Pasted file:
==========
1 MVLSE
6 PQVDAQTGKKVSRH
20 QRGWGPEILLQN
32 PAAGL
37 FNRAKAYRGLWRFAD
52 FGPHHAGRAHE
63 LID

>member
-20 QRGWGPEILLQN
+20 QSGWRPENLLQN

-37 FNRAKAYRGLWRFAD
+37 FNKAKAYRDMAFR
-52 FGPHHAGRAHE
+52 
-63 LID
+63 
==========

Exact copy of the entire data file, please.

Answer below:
1 MVLSE
6 PQVDAQTGKKVSRH
20 QRGWGPEILLQN
32 PAAGL
37 FNRAKAYRGLWRFAD
52 FGPHHAGRAHE
63 LID

>member
-20 QRGWGPEILLQN
+20 QSGWRPENLLQN

-37 FNRAKAYRGLWRFAD
+37 FNKAKAYRDMAFR
-52 FGPHHAGRAHE
+52 
-63 LID
+63 